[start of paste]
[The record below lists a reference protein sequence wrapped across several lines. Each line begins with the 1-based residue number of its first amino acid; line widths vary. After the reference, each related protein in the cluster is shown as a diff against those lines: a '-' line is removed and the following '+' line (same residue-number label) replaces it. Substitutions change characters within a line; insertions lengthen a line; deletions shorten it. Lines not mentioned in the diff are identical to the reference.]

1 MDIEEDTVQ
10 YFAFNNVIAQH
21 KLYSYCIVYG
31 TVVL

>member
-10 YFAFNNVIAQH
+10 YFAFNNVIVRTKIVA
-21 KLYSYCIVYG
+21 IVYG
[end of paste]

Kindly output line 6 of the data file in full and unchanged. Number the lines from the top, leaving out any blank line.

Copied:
>member